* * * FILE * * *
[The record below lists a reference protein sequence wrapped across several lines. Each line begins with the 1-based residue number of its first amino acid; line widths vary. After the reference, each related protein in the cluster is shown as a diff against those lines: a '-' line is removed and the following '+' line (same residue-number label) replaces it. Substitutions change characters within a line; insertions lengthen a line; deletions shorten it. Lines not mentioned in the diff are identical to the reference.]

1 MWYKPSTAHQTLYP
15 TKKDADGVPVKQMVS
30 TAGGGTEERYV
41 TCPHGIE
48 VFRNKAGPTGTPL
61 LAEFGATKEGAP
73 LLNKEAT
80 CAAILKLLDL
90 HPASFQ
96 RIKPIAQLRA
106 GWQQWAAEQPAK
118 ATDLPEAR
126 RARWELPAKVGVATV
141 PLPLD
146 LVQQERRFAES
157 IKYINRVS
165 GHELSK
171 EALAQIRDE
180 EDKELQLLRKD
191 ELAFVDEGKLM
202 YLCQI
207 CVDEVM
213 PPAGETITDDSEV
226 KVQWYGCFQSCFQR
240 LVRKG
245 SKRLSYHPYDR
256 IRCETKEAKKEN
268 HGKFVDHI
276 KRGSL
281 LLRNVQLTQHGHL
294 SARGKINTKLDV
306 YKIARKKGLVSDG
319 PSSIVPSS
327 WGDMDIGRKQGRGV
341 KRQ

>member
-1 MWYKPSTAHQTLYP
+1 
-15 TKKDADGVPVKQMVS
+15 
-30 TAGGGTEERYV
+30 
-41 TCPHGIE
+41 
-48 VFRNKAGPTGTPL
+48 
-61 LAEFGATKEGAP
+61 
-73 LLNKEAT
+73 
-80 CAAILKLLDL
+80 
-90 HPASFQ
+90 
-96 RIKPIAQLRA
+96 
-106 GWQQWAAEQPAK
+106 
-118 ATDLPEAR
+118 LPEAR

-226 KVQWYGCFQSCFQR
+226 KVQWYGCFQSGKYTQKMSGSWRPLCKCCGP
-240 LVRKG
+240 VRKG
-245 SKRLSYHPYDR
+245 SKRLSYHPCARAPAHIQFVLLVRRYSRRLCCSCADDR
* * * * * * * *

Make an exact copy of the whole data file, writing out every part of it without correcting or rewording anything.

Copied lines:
[The record below lists a reference protein sequence wrapped across several lines. Each line begins with the 1-based residue number of its first amino acid; line widths vary. After the reference, each related protein in the cluster is shown as a diff against those lines: a '-' line is removed and the following '+' line (same residue-number label) replaces it. Substitutions change characters within a line; insertions lengthen a line; deletions shorten it. Lines not mentioned in the diff are identical to the reference.]

1 MWYKPSTAHQTLYP
15 TKKDADGVPVKQMVS
30 TAGGGTEERYV
41 TCPHGIE
48 VFRNKAGPTGTPL
61 LAEFGATKEGAP
73 LLNKEAT
80 CAAILKLLDL
90 HPASFQ
96 RIKPIAQLRA
106 GWQQWAAEQPAK
118 ATDLPEAR
126 RARWELPAKVGVATV
141 PLPLD
146 LVQQERRFAES
157 IKYINRVS
165 GHELSK
171 EALAQIRDE
180 EDKELQLLRKD
191 ELAFVDEGKLM
202 YLCQI
207 CVDEVM
213 PPAGETITDDSEV
226 KVQWYGCFQSCFQR
240 LVRKG
245 SKRLSYHPYDR
256 IRCETKEAKKEN
268 HGKFVDHI
276 KRGSL
281 LLRNVQLTQHGHL
294 SARGKINTKLDV
306 YKIARKKGLVSDG
319 PSSIVPSS
327 WGDMDIGRKQGRGV
341 KRQ

>member
-1 MWYKPSTAHQTLYP
+1 
-15 TKKDADGVPVKQMVS
+15 
-30 TAGGGTEERYV
+30 
-41 TCPHGIE
+41 
-48 VFRNKAGPTGTPL
+48 
-61 LAEFGATKEGAP
+61 
-73 LLNKEAT
+73 
-80 CAAILKLLDL
+80 
-90 HPASFQ
+90 
-96 RIKPIAQLRA
+96 
-106 GWQQWAAEQPAK
+106 
-118 ATDLPEAR
+118 LPEAR

-226 KVQWYGCFQSCFQR
+226 KVQWYGCFQSGKYTQKMSGSWRPLCKCCGP
-240 LVRKG
+240 VRKG
-245 SKRLSYHPYDR
+245 SKRLSYHPCARAPAHIQFVLLVRRYSRRLCCSCADDR